I owed it to them to peer closer, to witness. The naked boys were not alone.
The pictures were framed against drop cloths of black, the divans where they posed foregrounded. Yet in each photograph, rising out of the back, with her hair streaming black down the sides of her face, was the shape-shifting creature who called herself Lil. She smiled or she leered past the posed adolescents like the demoness Lillith or Dracula’s bride. And her gaze traveled out of the shot through the viewer, piercing him—piercing me—with such radiant force it didn’t even leave a wound but sailed through the world trailing small globes of blood to suffer the innocents everywhere else.
In one of the pictures she stands at full height in her sheer flapper’s dress, nothing on underneath it, the rapier of one wingtip heel pressing down on the chest of a boy lying supine.
A vibrating feeling came over my eyes.
How long had I been at the photo, inspecting?
I might’ve been inside the house for 5 minutes or I might’ve been there for an hour-and-a-half.
I’d backed into the center of the living room again to re-orient when I saw something dart—a flash of dark matter beyond the next doorway.
I followed the movement, my heart slamming in me.
Again the dark shape crossed my vision: the doorway of an open kitchen. It stopped at an island with blenders and shakers where it seemed to be mixing cocktails.
It was either a girl or a boy with long hair wearing shell-patterned board-shorts and flip-flops, but shirtless. It shook up one drink while it blended another.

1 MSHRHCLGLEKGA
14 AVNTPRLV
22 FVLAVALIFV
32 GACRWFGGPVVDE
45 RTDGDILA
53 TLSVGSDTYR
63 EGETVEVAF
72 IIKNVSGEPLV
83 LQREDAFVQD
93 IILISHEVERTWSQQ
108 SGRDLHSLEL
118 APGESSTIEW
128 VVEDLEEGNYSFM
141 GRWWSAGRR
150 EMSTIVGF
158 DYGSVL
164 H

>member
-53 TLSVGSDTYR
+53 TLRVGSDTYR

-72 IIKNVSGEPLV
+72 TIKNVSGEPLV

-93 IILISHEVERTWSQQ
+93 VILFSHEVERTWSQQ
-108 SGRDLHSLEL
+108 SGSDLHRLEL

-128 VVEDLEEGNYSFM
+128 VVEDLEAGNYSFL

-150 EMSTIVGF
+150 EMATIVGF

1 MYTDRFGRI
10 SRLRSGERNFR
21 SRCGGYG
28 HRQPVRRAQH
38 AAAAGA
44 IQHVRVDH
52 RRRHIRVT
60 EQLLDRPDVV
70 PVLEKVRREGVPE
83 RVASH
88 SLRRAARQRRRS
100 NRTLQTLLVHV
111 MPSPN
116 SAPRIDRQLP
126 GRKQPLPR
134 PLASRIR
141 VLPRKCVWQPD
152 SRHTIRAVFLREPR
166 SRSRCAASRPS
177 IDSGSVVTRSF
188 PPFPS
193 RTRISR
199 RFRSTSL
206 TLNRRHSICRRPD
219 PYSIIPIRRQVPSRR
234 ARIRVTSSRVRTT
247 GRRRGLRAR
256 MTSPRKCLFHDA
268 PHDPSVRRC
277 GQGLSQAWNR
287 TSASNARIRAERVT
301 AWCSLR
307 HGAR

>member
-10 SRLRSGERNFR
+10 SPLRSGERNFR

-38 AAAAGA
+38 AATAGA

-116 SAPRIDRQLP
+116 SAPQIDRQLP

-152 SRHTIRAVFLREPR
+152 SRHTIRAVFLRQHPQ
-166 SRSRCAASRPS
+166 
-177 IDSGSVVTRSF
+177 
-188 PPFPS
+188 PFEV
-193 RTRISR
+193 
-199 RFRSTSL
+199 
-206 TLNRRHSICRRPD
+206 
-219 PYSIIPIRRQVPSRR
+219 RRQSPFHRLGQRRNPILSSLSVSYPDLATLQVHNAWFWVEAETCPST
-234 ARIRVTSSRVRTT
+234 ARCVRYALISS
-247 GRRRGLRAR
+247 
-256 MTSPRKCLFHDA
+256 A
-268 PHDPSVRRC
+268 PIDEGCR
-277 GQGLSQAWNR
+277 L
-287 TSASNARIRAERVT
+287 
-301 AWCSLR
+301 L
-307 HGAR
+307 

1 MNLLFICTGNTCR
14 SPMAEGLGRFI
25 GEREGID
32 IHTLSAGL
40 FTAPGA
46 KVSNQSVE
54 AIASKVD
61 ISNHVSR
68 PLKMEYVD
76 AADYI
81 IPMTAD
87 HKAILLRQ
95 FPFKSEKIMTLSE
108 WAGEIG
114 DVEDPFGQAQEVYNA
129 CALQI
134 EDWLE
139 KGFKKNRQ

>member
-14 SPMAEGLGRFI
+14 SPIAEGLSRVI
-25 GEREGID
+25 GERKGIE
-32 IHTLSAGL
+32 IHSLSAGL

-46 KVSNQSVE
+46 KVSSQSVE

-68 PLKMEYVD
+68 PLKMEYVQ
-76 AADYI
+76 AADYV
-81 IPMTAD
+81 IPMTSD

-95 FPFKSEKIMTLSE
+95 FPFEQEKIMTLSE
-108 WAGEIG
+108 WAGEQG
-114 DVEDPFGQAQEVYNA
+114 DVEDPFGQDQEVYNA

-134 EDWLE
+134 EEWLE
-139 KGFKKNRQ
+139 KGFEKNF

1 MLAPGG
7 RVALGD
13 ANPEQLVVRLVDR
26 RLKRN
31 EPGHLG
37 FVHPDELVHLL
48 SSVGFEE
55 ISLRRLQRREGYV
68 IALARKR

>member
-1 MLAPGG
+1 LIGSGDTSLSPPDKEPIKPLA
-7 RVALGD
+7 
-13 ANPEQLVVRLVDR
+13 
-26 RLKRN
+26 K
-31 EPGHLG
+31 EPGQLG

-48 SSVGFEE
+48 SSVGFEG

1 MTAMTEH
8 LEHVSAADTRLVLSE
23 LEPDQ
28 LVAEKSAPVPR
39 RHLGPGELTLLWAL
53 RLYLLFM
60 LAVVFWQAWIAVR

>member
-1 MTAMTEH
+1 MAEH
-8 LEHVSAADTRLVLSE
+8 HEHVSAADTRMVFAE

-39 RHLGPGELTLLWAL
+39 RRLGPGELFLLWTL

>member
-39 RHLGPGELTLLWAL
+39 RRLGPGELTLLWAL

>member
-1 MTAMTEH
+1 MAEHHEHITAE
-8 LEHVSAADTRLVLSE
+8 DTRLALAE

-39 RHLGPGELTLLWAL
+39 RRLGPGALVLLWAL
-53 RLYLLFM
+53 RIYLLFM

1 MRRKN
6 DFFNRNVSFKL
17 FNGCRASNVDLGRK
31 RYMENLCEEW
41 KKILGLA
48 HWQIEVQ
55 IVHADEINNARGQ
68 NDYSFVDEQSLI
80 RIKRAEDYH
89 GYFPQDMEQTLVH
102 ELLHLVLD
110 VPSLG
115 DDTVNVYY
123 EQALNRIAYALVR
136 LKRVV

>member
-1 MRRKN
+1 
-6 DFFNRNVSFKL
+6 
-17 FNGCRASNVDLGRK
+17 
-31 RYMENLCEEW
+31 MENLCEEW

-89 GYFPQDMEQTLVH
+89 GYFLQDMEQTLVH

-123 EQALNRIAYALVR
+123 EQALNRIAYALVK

I was glad for the racket and flurry of motion, which allowed me to creep up behind it unnoticed. As soon as it switched the blender off, I planted myself behind the wall.
Bearing the cocktails aloft on a tray, the figure moved around the island. I slipped in behind it and followed it forward over sparkling new tile toward a pair of glass doors beyond which some kind of pool scene was in session, people roaming about in swimwear through the heat. I scrutinized the figure’s backside; it was clearly some genus of male.
It went out.
The sliding doors it left ajar.
The pool itself was nothing much: a kidney-shaped pit with ceramic blue tile and a scattered assemblage of white plastic deck-ware. The boy with the shoulder length hair in the board-shorts walked up to a side table flanked by two ladies, bent gingerly down and delivered them drinks.
They were burgundy colored; I gathered Manhattans.
The ladies sipped them down an inch.
These ladies impressed me as Metairie locals: tennis-sexy, thick-armed blondes in their mid to late 40’s with high southern manners. I could see the cotillion in how their hands flexed to bring the stemmed glasses to meet with their lips.
The last two cocktails, Margaritas, the bartender set on the edge of a fire-pit between the ladies and the pool. And I couldn’t help noticing, how I was feeling, that across from the drinks lay a butchering knife, as though any moment a pig would be rendered, gutted and bled and put up on a spit.
The pit itself was very clean. The brickwork bore only a shadow of ash.
The day was bright and hot enough to cook a sirloin through the middle.
And that’s when I saw the nude body of Lil surging fluidly under the sky colored water, hair wild and alive in the grip of the currents until she popped up at the end of the deep end and rested her elbows upon the concrete. The next thing I noticed, across the bright water, was young Walker Baphetz, towel-changing in shades, shimmying while sort of hopping, abs and biceps dense with strain. The towel fell away on a snouted black man-thong; the material shimmered, some synthetic blend. He stood for a moment in self-exaltation, then walked to the pool’s edge as though to jump in, but at the last minute decided not to; he delicately dipped his foot.